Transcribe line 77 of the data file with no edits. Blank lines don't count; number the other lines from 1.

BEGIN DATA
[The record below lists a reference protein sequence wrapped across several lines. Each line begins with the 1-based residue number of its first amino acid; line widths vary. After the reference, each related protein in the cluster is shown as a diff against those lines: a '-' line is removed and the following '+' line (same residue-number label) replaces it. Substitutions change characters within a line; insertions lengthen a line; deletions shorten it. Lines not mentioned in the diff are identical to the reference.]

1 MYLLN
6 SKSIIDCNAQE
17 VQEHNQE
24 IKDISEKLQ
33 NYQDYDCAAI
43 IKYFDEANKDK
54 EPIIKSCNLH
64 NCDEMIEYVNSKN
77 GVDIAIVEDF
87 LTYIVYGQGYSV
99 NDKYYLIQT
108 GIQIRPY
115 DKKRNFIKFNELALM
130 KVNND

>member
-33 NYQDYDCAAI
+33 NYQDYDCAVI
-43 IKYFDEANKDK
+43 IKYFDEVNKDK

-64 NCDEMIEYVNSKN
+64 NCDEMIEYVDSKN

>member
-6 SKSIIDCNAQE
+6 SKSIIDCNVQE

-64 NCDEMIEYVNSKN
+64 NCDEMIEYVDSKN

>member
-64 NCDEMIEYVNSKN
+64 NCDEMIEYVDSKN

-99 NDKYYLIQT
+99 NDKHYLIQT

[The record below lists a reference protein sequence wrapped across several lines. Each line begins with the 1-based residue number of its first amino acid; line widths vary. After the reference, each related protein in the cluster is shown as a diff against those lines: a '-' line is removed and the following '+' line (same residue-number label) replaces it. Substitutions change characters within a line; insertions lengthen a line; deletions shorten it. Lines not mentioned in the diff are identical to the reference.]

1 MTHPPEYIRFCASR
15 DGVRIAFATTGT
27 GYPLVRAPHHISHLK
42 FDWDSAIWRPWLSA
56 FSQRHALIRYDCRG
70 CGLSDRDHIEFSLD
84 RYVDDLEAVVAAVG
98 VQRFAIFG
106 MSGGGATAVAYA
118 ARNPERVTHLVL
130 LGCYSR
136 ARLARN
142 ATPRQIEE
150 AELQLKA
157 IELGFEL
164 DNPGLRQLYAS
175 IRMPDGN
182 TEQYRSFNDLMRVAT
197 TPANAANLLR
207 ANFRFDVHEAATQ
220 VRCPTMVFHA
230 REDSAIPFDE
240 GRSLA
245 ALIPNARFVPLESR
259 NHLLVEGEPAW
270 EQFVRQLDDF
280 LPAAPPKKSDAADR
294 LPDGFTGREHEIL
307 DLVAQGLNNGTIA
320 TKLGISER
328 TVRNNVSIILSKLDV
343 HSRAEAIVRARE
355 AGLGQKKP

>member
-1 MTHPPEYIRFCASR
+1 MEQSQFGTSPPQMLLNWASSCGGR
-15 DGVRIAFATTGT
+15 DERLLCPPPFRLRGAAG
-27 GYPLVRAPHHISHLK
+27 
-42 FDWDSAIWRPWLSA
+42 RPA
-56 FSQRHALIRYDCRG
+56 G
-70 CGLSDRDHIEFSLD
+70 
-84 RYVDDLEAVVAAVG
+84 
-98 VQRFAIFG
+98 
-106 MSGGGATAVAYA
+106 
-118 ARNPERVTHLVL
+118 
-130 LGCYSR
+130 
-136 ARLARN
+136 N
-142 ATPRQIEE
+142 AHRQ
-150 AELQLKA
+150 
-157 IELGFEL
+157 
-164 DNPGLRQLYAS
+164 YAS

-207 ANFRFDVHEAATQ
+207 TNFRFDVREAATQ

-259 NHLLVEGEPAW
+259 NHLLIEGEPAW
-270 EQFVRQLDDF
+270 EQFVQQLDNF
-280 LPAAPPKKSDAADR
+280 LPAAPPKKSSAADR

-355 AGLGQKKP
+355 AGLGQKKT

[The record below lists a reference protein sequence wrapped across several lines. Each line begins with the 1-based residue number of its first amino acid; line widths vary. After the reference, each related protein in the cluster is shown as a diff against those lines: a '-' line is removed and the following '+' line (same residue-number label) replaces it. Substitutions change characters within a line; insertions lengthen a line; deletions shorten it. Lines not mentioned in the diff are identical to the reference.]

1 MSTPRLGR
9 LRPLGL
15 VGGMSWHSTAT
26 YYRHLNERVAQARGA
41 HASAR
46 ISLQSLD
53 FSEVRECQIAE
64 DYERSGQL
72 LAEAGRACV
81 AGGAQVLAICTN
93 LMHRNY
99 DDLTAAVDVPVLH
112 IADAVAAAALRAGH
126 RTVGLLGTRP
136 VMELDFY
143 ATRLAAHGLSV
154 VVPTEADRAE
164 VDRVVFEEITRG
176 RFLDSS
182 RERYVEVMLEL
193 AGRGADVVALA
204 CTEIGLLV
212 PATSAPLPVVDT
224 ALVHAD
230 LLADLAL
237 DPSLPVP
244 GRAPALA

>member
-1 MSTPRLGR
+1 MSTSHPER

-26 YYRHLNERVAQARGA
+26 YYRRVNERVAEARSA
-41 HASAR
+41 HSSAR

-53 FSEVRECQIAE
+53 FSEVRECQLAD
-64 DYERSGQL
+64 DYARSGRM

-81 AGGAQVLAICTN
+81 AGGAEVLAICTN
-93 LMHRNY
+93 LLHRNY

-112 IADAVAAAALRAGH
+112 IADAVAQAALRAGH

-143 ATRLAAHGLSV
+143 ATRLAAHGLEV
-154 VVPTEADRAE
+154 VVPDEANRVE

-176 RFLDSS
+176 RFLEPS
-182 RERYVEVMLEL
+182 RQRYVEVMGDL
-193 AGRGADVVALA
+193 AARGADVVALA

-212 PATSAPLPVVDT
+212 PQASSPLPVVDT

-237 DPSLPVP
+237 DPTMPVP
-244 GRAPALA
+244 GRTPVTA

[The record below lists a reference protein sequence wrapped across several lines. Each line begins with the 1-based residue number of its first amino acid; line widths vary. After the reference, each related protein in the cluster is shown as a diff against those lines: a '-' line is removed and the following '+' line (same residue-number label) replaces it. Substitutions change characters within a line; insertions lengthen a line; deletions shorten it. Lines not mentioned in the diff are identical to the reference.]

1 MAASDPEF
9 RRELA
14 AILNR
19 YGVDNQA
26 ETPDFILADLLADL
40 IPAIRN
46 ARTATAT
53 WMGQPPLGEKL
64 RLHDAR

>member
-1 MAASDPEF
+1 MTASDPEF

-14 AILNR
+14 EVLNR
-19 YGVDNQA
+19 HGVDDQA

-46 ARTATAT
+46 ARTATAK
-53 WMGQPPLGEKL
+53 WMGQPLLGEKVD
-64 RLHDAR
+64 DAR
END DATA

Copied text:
+56 G